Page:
I have always enjoyed working with clients with energy and creativity. Growing up in a family with a variety of personalities spiced with the strengths and weaknesses of ADHD was a wonderful introduction into this work. I was reminded of this recently when my sister called to tell me about the “perfect” site she’d found for the wedding of my niece.

“It sits right near the beach with a wonderful view of the water. It’s the perfect size for the number of guests we’re inviting and if anyone gets bored they can go for a walk on the beach,” she seriously explained over the phone. I cracked up!

Who but a person with the wiggles and attention span of ADHD would choose a site for a wedding based on a way to relieve boredom? I love my sister dearly, but she has shpilkes. I was reminded of how appropriate this delightful Yiddish word is when I was reading Jerome Groopman’s book, How Doctors Think. He describes himself thus:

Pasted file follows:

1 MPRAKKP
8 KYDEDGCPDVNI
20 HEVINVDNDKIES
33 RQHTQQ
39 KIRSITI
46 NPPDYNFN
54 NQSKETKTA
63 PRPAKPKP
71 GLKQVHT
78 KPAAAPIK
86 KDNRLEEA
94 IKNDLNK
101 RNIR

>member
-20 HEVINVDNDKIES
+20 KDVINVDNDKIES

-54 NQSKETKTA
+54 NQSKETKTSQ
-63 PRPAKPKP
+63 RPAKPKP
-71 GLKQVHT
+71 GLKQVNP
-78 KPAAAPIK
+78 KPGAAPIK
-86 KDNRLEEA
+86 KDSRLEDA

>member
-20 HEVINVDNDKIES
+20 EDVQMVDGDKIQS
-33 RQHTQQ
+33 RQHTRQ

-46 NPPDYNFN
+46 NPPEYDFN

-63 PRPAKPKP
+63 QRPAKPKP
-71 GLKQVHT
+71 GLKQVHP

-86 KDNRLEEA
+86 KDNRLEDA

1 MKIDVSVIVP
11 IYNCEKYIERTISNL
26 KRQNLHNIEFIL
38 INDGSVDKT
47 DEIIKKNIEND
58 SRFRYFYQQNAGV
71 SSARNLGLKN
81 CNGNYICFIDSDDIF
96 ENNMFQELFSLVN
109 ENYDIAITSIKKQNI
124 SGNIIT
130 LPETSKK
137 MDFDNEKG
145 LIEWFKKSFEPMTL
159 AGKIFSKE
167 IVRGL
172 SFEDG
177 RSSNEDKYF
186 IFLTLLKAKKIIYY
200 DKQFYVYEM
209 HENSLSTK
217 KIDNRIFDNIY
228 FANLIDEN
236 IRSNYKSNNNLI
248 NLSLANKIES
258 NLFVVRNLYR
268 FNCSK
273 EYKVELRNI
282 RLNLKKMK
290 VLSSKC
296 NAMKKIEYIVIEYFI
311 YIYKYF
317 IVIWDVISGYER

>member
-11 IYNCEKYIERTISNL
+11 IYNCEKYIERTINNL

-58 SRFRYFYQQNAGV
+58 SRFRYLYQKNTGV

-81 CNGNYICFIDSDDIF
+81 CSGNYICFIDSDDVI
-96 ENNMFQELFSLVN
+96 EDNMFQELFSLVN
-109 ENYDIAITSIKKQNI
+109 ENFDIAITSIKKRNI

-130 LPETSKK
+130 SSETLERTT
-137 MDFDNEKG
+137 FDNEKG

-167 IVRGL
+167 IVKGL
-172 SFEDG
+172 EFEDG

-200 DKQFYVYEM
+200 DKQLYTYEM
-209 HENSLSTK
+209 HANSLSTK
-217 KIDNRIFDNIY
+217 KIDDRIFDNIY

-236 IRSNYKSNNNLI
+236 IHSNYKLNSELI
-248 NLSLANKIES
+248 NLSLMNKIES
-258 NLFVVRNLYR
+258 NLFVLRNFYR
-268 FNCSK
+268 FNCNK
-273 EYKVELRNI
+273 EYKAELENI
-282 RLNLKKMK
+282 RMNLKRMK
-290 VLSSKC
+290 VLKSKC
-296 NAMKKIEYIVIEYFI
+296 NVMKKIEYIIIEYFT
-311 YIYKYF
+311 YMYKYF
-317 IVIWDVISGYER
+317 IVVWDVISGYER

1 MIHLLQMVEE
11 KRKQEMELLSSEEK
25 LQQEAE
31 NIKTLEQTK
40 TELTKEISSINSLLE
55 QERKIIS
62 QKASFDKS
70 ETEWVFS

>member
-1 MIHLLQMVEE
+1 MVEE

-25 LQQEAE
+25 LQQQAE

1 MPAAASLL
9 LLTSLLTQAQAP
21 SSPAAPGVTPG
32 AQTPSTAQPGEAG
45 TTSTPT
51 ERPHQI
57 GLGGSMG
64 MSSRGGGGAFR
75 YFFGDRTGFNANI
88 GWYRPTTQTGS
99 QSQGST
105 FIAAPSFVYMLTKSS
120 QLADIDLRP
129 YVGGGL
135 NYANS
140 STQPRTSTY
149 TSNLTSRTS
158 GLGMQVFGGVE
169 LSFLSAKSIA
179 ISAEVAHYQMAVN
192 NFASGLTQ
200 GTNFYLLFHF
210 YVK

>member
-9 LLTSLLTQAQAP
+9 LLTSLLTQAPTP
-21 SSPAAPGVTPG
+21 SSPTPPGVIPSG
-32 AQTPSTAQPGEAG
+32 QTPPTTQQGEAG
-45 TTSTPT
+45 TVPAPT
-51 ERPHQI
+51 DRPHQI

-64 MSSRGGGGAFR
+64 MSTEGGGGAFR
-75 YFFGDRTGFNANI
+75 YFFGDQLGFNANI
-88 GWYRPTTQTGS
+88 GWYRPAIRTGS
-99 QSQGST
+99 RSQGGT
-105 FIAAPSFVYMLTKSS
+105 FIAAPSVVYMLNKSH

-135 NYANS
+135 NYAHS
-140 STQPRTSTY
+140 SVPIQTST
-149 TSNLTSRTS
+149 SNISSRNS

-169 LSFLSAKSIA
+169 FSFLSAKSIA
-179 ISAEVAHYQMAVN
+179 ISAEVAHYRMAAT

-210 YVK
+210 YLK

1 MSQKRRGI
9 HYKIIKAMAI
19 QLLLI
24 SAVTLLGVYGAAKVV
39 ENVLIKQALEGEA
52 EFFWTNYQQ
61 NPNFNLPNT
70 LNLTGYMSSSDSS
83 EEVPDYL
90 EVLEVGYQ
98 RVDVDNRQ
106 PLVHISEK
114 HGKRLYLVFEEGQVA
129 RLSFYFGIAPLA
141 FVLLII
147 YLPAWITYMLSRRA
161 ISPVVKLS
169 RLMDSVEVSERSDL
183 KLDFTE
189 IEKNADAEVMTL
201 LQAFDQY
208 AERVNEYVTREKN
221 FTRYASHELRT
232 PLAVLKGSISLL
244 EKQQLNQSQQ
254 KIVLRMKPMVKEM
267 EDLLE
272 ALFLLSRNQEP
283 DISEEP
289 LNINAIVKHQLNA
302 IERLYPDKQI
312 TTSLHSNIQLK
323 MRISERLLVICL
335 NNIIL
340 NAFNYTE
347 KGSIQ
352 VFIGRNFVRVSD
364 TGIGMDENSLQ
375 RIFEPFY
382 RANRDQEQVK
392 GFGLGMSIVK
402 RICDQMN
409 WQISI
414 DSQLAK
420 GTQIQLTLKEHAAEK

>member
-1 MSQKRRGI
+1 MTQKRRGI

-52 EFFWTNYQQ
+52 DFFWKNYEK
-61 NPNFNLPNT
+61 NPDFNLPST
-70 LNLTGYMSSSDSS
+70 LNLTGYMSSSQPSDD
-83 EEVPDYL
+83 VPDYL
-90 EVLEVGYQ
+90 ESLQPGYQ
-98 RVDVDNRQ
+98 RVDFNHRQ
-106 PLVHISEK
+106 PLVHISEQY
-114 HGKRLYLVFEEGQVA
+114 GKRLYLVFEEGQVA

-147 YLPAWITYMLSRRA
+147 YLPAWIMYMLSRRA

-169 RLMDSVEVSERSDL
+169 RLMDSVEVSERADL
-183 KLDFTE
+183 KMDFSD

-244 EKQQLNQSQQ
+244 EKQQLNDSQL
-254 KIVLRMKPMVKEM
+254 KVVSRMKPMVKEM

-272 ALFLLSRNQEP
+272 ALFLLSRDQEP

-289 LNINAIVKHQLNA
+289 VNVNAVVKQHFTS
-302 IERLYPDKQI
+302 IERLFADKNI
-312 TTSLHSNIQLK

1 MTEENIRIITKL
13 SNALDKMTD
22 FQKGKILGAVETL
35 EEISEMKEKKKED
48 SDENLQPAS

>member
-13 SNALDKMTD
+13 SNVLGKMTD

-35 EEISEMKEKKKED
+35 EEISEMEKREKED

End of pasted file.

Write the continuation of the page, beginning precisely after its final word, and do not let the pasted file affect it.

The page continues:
“Truth be told, I was not a model child, too eager to engage in mischief, paying little attention in class, looking at the clock and counting the minutes until recess. A psychologist today might fix the label of ADHD to me, but at the time my family concluded that mine was a classic case of shpilkes, a Yiddish word meaning, roughly, ‘ants in your pants.'”

My parents, who both spoke Yiddish, used a similar, but perhaps more interesting expression, “full tuchas mit vertschaft”, meaning, I was told, “a behind full of furniture.”  Ah, that the light hearted amusement of these words could help reduce the negative self-judgments of ADHD.